Is there a recipe for success?Innovation is touted as one of the most crucial elements in building a successful business. But is it really something you learn sitting squashed into an uncomfortable plastic chair gazing up a speaker? Many of the world’s top entrepreneurs have credited their success to creativity, and not from a guide book. The late Apple CEO, Steve Jobs was notorious for hiring “hippies” to help aid him in the creation of his first computer launch, the Macintosh. The free-flying college drop out even said it was “better to be a pirate than to join the navy”. With Job’s ethos in mind, and considering his impressive commercial success, perhaps we should all be questioning the information these business speakers give out, instead of taking their points as a de-facto manual for success.
Sell sell sellOnce, I attended these trade shows with optimism, but after your twentieth or so outing, they can start to feel gimmicky. Instead of offering actionable information, you are often roped into listening to the latest venture or product launch of the business leader that’s speaking. Yes, they may be successful, but they’re here today to sell you something else, and it’s not necessarily their success story. Speaking to one serial trade show attendee, (a senior employee at a marketing SME), I was interested to hear that they too feel like it’s more of a PR opportunity for the speakers rather than a chance for the audience to learn the secrets of success: “While business conventions can offer some genuinely insightful nuggets of information for running a business or motivating yourself as a senior staff member, it’s hard to escape the notion that you’re just really being ‘sold’ to. This can make the entire experience feel exhausting and can leave you feeling jaded instead of inspired”.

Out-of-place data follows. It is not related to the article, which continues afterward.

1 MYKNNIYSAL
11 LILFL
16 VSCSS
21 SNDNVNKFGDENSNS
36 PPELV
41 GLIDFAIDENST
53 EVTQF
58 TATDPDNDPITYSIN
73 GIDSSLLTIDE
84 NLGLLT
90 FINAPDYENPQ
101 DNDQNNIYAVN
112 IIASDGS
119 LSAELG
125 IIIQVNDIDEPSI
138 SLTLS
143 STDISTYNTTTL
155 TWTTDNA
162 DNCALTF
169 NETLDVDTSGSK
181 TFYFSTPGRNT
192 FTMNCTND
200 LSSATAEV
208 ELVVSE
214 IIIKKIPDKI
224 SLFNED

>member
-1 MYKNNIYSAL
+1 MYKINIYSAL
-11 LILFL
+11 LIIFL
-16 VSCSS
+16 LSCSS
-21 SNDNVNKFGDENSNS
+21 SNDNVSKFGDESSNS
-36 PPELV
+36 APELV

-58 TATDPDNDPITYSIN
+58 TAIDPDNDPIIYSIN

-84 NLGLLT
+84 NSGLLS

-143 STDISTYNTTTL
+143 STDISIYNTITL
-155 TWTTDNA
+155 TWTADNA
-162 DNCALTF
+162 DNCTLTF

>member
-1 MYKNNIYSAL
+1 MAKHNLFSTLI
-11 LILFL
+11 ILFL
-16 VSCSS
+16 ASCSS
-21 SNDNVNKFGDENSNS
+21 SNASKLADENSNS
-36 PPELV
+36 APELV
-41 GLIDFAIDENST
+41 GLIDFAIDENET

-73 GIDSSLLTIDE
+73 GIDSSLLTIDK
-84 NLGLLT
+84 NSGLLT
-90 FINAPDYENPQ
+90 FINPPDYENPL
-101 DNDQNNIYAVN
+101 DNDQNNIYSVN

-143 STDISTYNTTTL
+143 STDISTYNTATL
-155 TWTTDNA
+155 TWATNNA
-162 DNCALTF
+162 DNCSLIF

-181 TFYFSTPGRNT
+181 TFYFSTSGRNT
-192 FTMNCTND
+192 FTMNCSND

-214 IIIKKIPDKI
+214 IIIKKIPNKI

A good timeNo employer wants a slacker on their team, hence why these events offer countless discussions, roundtables and seminar servants on the topics of motivation, productivity, thought leadership and HR. In a recent survey I sent out to people who regularly attend these kind of events, I discovered that 70% of them had been sent by their employer. The consensus from the respondents was that employers saw these events as a business boot camp for their staff, and as a relatively inexpensive way to ship teams away for a day in the hope they return with some strategies for success and self-improvement. However, as any dieter knows, a quick fix is never the answer ?” as only 25% of respondents regarded the information revealed to them at these talks as useful. What’s more, 80% of these respondents admitted to being bored and believed the topics advertised had been “recycled” and “heard before”. A mini-break from the office can be seen as a treat for some, but as anyone who has attended a trade show is aware, these events can descent into a social event more than a business occasion. During an exclusive talk last week about how to “boost your finances by 50%”, I was slouched beside a woman who was drinking white wine from a plastic cup.
Time to change…You cannot help but see the irony in all of this. Expos are advertised as these revolutionary, ‘not be missed’ moments. But, in reality, many attendees go to one lack-lustre talk then after slink away to the nearest bar. You may be questioning my critique of business shows generally. You may even think that doing away with them would remove opportunities for people to network, mingle and spark ideas. From meeting various successful entrepreneurs and business owners through my work, I’ve come to believe that the road to success isn’t defined by rules or a pre-set business blueprint. And while you may take a pitstop on your own journey to worship at the altar of a business “guru”, be aware that these success stories made it through innovation creativity and luck, and not by taking notes at a business convention.
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